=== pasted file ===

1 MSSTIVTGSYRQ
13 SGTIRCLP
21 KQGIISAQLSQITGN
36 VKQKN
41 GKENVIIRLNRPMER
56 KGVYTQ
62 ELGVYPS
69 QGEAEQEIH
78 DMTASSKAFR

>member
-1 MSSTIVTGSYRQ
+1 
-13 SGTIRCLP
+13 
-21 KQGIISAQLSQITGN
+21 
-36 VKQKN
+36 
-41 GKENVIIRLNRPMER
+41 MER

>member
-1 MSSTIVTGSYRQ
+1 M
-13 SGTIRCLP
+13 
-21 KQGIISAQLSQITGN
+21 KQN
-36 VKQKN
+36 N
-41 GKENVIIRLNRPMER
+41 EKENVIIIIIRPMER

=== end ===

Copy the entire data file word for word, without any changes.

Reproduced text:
1 MSSTIVTGSYRQ
13 SGTIRCLP
21 KQGIISAQLSQITGN
36 VKQKN
41 GKENVIIRLNRPMER
56 KGVYTQ
62 ELGVYPS
69 QGEAEQEIH
78 DMTASSKAFR

>member
-1 MSSTIVTGSYRQ
+1 
-13 SGTIRCLP
+13 
-21 KQGIISAQLSQITGN
+21 
-36 VKQKN
+36 
-41 GKENVIIRLNRPMER
+41 MER

>member
-1 MSSTIVTGSYRQ
+1 M
-13 SGTIRCLP
+13 
-21 KQGIISAQLSQITGN
+21 KQN
-36 VKQKN
+36 N
-41 GKENVIIRLNRPMER
+41 EKENVIIIIIRPMER